Concluding that the Hearing Officer’s determination was supported by substantial evidence, i.e, “… relevant proof as a reasonable mind may accept as adequate to support a conclusion or ultimate fact," the court rejected Tamsen’s claim that the Hearing Officer erred in determining that he misrepresented certain facts in the course of the disciplinary hearing.

Conceding that Tamsen presented “evidence to the contrary,” the court explained that a hearing officer is entitled to weigh the parties' conflicting evidence and to assess the credibility of witnesses and courts may not weigh the evidence or reject a hearing officer’s decision in that regard “where the evidence is conflicting and room for a choice exists.”

Citing Kelly v Safir, 96 NY2d 32, rearg denied 96 NY2d 854, the Appellate Division concluded that the penalty imposed, termination, was not "so disproportionate to the offense[s] as to be shocking to one's sense of fairness" and thus did not constitute an abuse of discretion and dismissed Tamsen’s appeal.

The decision is posted on the Internet at:
_______________________

The Discipline Book - A 458 page guide focusing on New York State laws, rules, regulations, disciplinary grievances procedures set out in collective bargaining agreements and selected court and administrative decisions concerning disciplinary actions involving state and municipal public officers and employees. For more information click on http://booklocker.com/5215.html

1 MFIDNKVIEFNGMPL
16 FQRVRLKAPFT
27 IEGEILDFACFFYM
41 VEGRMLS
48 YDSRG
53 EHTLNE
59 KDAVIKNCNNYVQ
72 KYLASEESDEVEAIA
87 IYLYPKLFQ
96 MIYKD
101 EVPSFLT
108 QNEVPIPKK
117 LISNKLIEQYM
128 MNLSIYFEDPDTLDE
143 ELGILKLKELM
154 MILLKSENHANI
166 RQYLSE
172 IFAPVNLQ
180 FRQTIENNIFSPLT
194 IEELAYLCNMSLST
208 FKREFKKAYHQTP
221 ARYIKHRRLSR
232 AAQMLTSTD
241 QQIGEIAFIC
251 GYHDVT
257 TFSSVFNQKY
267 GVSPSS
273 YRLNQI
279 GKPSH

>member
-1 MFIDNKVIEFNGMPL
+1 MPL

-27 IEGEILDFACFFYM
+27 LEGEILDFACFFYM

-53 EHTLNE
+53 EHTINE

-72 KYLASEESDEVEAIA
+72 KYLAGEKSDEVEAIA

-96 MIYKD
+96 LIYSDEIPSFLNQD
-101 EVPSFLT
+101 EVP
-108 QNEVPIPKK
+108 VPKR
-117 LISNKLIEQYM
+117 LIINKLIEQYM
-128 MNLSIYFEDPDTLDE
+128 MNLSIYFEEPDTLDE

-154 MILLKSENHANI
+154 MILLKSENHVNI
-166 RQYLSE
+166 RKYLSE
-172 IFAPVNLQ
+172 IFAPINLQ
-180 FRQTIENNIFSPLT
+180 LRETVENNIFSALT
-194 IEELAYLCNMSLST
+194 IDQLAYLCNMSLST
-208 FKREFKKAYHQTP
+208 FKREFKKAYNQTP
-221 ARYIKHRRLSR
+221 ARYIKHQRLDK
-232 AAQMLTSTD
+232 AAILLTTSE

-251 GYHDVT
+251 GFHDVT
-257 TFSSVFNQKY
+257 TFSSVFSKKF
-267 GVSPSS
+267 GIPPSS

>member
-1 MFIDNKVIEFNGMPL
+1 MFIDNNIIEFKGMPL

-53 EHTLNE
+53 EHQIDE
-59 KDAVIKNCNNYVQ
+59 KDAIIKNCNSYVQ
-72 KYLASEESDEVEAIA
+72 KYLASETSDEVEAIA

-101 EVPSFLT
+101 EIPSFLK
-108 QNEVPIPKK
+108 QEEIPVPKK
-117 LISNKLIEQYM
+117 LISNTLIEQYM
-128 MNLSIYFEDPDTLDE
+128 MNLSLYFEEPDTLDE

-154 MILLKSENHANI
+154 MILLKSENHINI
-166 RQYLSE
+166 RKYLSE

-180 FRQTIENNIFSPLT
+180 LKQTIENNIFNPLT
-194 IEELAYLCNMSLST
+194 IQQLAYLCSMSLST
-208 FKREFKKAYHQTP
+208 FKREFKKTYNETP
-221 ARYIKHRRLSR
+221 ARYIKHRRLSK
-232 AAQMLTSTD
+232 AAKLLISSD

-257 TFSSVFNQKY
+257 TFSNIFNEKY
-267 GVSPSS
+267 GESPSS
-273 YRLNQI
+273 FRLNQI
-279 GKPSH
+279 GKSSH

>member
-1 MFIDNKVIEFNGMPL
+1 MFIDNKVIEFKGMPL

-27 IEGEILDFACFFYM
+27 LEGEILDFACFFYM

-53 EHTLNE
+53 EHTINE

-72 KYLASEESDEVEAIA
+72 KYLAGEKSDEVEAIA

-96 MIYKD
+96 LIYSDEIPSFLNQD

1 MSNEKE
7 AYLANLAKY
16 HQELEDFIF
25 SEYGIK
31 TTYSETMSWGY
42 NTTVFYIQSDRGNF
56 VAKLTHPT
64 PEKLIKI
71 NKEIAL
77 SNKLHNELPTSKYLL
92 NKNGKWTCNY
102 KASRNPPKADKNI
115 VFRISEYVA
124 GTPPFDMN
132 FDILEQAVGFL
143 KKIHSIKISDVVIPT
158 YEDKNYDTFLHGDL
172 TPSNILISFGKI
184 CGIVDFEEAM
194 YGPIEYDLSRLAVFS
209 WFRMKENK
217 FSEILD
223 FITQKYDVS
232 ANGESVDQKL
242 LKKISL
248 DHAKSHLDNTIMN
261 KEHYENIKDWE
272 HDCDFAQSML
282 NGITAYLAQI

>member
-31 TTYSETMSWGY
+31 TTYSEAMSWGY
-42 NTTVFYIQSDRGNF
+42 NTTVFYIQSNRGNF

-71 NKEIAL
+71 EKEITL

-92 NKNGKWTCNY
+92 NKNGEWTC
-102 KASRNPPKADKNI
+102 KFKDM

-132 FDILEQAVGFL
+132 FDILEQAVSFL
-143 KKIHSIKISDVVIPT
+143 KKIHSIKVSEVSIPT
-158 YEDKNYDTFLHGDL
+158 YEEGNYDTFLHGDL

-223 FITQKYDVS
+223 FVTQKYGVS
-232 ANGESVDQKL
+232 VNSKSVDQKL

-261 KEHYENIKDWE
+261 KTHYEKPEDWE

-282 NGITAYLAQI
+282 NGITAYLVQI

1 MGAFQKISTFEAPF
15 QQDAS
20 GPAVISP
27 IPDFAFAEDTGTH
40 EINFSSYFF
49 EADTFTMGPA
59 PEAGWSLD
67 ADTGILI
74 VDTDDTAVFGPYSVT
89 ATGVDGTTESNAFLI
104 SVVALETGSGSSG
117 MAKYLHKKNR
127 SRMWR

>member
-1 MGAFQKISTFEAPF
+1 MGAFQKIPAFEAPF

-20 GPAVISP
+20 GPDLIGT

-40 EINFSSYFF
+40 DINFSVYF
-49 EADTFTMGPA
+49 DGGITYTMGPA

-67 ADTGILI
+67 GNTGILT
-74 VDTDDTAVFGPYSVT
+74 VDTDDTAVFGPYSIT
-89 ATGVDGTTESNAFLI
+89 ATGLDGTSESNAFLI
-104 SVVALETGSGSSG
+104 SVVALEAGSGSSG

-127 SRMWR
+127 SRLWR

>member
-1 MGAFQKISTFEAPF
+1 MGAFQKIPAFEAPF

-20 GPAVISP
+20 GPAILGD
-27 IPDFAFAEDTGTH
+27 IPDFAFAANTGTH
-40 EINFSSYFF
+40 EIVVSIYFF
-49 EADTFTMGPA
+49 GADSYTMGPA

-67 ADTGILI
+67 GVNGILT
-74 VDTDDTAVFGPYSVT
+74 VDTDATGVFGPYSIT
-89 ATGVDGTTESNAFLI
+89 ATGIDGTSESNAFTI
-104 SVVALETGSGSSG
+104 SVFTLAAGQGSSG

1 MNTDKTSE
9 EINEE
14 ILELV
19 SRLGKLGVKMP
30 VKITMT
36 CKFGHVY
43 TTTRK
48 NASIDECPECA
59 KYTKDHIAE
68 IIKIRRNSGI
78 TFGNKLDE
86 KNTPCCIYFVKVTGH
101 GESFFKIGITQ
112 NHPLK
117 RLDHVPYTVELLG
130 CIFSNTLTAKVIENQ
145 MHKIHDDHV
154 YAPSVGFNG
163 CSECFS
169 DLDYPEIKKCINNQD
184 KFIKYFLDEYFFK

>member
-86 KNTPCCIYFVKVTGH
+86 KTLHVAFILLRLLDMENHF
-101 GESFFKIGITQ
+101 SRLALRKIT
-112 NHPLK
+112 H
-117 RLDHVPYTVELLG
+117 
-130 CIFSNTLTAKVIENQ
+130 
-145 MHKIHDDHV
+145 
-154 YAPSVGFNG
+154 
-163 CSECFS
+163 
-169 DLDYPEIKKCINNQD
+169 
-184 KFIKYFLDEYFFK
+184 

Monday, February 22, 2016

The term “race” for purposes of 42 U.S.C. 1981 is to be defined the same as the term “race” is defined for the purposes of Title VII


The term “race” for purposes of 42 U.S.C. 1981 is to be defined the same as the term “race” is defined for the purposes of Title VII
Village of Freeport v Barrella. USCA 2nd Circuit, Docket 14-2270

A disappointed candidate for appointment to the position Chief of Police sued the Village of Freeport for alleged unlawful discrimination.

The individual, a “white Italian-American.” alleged that a “less-qualified Hispanic candidate” was appointed to the position in violation of 42 USC 1983 because he scored highest on the examination and of the three names on the list certified for the appointment, the Hispanic candidate was ranked "third."* The Village argued that an employer who promotes a “white Hispanic” candidate over a “white non-Hispanic” candidate cannot have engaged in unlawful discrimination based on race.

The Second Circuit reject the Village’s argument, explaining that the term “race” includes ethnicity for the purposes of 42 USC 1983 and race should be defined in the same manner as “race” is defined for the purposes of Title VII. In so doing the court said “The Parties and the District Court experienced some confusion in unraveling the legal definitions of “race” and “Hispanic,” thanks partly to  the federal government’s less-than-straightforward use of those terms,” citing McCleskey v Kemp, 481 US 279.

The court also noted that even to the extent that one eligible was more qualified than another eligible for appointment, federal anti-discrimination law “does not require that the candidate whom a court considers most qualified for a particular position be awarded that position; it requires only that the decision among candidates not be discriminatory.” Further, said the Circuit Court, “an employer’s stated desire for diversity in the workplace does not, without more, establish a discriminatory intent with respect to any particular employment decision.”